amazon alexa: Amazon Alexa sends 1,700 voice recordings to wrong user – Latest News


NEW DELHI: Amazon Alexa is again in news, this time for sending thousands of recording of a user to a stranger. An Amazon Alexa user in Germany has claimed that he got access to more than thousand recordings of another Amazon Alexa user. The customer is said to have asked the voice assistant for the recording of his activities and by mistake Alexa gave him access to 1700 audio files of another user according to a report in German trade publication c’t, part of German tech publisher Heise.

Commenting on the mix-up, Amazon Spokesperson said, “This unfortunate case was the result of a human error and an isolated single case. We resolved the issue with the two customers involved and took measures to further optimize our processes. As a precautionary measure we contacted the relevant authorities.”

The customer who got access to the files of another user had asked Alexa to play his own recorded conversations when he received the links of audio files of another user. On receiving the files the customer contacted Amazon but got no reply from the company. The company, however, deleted the files from the link later but by that time he had already copied them on his computer.

As per the report, the recordings consists of conversations between a male and female. The publication also managed to identify the stranger by listening to the recorded messages. The messages included various commands like control Spotify, alarms, whether updates, first names and others.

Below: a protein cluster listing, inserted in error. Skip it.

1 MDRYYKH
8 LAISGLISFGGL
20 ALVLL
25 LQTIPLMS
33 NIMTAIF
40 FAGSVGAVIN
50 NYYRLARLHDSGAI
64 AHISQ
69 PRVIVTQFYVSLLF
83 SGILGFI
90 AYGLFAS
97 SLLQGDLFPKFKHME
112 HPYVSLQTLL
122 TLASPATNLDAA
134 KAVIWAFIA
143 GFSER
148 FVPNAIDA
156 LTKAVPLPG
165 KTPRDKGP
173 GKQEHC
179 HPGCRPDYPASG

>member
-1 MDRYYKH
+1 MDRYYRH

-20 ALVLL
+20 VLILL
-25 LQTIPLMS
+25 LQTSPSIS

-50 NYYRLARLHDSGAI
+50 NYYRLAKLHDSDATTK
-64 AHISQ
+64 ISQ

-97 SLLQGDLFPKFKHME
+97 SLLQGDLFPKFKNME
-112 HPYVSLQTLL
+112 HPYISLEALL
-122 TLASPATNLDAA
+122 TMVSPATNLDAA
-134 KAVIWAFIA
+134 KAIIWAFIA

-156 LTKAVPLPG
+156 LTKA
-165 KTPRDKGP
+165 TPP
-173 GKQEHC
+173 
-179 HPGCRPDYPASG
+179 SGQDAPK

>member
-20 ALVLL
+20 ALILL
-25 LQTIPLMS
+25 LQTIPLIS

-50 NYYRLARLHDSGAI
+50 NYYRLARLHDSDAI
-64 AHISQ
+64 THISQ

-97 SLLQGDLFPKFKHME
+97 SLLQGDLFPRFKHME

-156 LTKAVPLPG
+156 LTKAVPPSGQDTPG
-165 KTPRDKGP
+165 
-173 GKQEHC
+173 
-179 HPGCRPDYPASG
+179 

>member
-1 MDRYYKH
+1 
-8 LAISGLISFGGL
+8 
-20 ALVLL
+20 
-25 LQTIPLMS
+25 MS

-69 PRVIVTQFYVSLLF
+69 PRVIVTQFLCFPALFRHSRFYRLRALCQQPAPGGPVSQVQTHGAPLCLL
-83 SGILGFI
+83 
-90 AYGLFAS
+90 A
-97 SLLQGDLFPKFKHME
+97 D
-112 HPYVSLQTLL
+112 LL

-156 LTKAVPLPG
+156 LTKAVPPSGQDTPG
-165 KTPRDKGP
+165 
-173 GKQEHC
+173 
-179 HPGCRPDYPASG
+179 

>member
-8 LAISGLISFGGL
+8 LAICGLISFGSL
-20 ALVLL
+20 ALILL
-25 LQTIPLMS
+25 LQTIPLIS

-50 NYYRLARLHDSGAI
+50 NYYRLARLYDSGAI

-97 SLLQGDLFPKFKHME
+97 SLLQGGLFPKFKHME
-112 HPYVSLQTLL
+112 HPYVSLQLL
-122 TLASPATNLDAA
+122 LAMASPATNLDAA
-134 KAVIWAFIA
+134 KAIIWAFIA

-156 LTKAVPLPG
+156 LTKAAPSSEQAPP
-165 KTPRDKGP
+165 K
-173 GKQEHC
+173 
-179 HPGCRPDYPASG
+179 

A similar kind of thing happened in May this year, when an Amazon Echo recorded the private conversation of a husband and wife. The case was reported in Portland, Oregon. The Smart speaker accidentally sent the conversation to one of the employees of the husband who lived on Seattle. It was reported that in that case the Alexa assistant thought that the hotword Alexa is being said and it also misinterpret the conversations happening in the background.

//-- BEGIN Chartbeat CODE -- if(typeof TimesGDPR != 'undefined' && typeof TimesGDPR.common.consentModule.gdprCallback == 'function'){ TimesGDPR.common.consentModule.gdprCallback(function(dataObj){ if((typeof dataObj != 'undefined') && !dataObj.isEUuser){ (function(){ function loadChartbeat() { window._sf_endpt=(new Date()).getTime(); var e = document.createElement('script'); e.setAttribute('language', 'javascript'); e.setAttribute('type', 'text/javascript'); e.setAttribute('src', (("https:" == document.location.protocol) ? "" : "http://") + ""); try{document.body.appendChild(e);}catch(e){} } $( window ).load(function() {loadChartbeat();}); })(); } }); }

//--END Chartbeat CODE -- //-- Facebook Pixel Code -- !function(f,b,e,v,n,t,s){if(f.fbq)return;n=f.fbq=function() {n.callMethod? n.callMethod.apply(n,arguments):n.queue.push(arguments)} ;if(!f._fbq)f._fbq=n; n.push=n;n.loaded=!0;n.version='2.0';n.queue=[];t=b.createElement(e);t.async=!0; t.src=v;s=b.getElementsByTagName(e)[0];s.parentNode.insertBefore(t,s)}(window, document,'script',''); fbq('init', '1181341651961954'); // Insert your pixel ID here. fbq('track', 'PageView'); //-- DO NOT MODIFY --> //-- End Facebook Pixel Code -->

Source link


Related Articles

Leave a Reply

Your email address will not be published. Required fields are marked *